A teriffic conversation with Ian, much inspiration for continued work, a new pen; a free concert (not that I got to see it ’cause I didn’t want to pay for lunch!), a quick bite to eat then work at the co-op; then tea at the Gods. A day gone, a passion for wood kept firing despite little work being done, and now home. Brill!

Silence is my vice.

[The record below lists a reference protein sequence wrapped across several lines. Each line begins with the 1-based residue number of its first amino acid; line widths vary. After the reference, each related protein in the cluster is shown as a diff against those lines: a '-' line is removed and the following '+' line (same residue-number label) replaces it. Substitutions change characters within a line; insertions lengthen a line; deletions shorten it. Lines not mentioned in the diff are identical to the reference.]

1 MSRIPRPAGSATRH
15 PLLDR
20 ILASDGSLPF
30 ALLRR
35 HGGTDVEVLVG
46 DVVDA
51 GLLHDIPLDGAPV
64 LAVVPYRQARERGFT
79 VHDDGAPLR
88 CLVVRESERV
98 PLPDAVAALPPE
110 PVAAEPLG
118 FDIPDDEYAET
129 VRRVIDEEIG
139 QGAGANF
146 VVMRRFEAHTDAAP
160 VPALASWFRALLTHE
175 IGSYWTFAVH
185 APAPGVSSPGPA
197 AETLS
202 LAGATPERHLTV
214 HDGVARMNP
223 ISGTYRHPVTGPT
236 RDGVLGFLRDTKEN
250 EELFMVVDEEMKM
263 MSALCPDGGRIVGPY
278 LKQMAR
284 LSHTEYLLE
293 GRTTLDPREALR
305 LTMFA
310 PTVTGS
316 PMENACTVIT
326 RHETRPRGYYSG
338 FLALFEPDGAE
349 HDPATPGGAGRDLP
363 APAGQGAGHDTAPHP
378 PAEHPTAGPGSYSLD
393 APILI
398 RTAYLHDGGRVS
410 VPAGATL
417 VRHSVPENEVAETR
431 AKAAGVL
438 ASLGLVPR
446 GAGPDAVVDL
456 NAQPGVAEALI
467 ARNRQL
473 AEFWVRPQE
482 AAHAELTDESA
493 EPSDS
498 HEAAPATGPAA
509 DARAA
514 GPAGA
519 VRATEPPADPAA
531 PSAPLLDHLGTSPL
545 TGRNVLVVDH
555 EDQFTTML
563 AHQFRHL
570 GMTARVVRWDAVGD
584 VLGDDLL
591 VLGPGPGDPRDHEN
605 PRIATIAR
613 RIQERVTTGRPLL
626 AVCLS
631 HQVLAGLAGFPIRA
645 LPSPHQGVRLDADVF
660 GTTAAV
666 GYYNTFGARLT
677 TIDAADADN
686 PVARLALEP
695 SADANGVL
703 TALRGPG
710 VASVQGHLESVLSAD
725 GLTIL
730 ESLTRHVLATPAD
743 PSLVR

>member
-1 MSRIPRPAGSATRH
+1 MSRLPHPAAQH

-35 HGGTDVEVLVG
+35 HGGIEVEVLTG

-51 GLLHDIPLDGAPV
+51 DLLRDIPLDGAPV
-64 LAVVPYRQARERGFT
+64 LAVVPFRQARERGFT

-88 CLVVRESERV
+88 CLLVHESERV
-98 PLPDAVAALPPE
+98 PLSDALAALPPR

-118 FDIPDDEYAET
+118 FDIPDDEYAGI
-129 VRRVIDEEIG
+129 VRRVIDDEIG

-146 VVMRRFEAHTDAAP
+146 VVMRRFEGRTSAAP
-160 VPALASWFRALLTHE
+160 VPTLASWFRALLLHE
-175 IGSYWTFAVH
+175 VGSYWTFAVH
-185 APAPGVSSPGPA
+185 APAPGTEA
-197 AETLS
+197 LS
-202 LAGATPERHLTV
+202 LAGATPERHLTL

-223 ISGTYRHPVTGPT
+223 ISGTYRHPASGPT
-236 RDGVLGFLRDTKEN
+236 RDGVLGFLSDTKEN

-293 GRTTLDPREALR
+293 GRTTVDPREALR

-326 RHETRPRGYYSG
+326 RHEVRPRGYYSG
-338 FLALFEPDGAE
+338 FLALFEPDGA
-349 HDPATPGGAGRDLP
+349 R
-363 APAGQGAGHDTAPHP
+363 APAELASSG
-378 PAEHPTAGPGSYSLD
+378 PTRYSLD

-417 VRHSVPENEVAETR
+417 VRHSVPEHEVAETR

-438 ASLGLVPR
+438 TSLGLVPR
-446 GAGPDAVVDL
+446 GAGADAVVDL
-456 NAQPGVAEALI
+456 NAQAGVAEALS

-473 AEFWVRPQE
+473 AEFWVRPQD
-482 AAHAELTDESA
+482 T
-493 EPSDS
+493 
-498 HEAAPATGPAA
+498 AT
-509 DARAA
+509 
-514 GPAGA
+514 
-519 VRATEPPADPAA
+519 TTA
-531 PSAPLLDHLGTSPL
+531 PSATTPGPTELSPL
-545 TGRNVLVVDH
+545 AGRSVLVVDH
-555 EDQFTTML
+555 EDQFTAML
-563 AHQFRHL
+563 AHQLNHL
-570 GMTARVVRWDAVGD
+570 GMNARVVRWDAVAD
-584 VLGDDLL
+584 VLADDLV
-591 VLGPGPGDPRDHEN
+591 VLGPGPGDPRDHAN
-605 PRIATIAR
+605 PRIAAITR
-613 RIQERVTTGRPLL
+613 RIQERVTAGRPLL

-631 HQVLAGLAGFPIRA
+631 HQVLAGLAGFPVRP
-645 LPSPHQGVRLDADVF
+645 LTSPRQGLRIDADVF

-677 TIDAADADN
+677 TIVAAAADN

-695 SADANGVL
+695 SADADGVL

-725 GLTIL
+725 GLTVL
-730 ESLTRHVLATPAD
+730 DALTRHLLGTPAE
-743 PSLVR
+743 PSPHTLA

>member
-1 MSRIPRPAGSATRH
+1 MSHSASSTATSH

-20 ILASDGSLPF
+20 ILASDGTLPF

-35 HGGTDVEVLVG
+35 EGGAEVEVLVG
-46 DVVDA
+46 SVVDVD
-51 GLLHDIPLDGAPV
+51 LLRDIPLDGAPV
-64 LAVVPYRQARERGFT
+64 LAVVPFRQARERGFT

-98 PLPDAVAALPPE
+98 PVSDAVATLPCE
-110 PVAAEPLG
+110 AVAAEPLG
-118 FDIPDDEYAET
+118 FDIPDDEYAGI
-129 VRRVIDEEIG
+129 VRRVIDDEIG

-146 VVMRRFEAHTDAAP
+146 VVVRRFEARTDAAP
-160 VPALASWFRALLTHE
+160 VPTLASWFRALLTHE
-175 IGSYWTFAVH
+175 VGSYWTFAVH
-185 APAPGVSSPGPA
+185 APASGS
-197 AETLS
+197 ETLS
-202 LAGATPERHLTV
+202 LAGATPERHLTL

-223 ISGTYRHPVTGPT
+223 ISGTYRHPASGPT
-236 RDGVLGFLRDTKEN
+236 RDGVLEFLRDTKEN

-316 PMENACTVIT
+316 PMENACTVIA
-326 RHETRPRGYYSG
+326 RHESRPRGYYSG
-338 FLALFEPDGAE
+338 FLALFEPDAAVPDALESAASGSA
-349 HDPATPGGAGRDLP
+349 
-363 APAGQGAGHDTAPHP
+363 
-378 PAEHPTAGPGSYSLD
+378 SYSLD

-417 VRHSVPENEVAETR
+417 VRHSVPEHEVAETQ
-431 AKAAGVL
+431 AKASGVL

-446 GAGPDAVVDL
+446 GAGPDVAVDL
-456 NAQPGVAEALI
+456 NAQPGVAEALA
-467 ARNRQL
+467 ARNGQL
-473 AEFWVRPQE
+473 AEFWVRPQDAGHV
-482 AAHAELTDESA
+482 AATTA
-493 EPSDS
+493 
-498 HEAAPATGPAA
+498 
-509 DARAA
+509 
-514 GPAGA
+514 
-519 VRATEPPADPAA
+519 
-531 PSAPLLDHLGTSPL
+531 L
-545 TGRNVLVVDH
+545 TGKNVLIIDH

A seminar by Ian Percival, a man who’s life embodies so much of what is wonderful about tools, making, and what might be termed ‘industrial technology’; a thoroughly inspiring talk. Then a lunch with the other post-graduate students and Ian (a usual Wednesday afternoon thing), during which the talk focused mostly around my book plans. It was nice to hear people’s thoughts – all supportive and encouraging – and apart from a little bit of me feeling funny about being the centre of attention all was useful and raises my excitement level even further. I just want to go and go and go and go; luckily for me, lots of that going will involve not going anywhere nor even doing anything! Like this morning just before the seminar, I sat and had my own little Meeting for Worship, and how nice it was! These pools of silence1 are so essential to me, and my work; this is what Wordsworth meant when he could “see into the life of things.”2